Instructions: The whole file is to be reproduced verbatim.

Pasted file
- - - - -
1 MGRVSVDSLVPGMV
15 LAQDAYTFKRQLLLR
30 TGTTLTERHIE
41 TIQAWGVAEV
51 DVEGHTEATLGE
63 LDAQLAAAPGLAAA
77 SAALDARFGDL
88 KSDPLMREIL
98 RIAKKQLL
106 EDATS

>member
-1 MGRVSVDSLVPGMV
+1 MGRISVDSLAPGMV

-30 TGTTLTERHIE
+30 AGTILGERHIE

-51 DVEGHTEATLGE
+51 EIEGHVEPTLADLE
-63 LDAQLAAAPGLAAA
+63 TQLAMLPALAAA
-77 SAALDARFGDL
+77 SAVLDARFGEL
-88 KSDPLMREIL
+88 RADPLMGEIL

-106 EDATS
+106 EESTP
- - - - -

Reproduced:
1 MGRVSVDSLVPGMV
15 LAQDAYTFKRQLLLR
30 TGTTLTERHIE
41 TIQAWGVAEV
51 DVEGHTEATLGE
63 LDAQLAAAPGLAAA
77 SAALDARFGDL
88 KSDPLMREIL
98 RIAKKQLL
106 EDATS

>member
-1 MGRVSVDSLVPGMV
+1 MGRISVDSLAPGMV

-30 TGTTLTERHIE
+30 AGTILGERHIE

-51 DVEGHTEATLGE
+51 EIEGHVEPTLADLE
-63 LDAQLAAAPGLAAA
+63 TQLAMLPALAAA
-77 SAALDARFGDL
+77 SAVLDARFGEL
-88 KSDPLMREIL
+88 RADPLMGEIL

-106 EDATS
+106 EESTP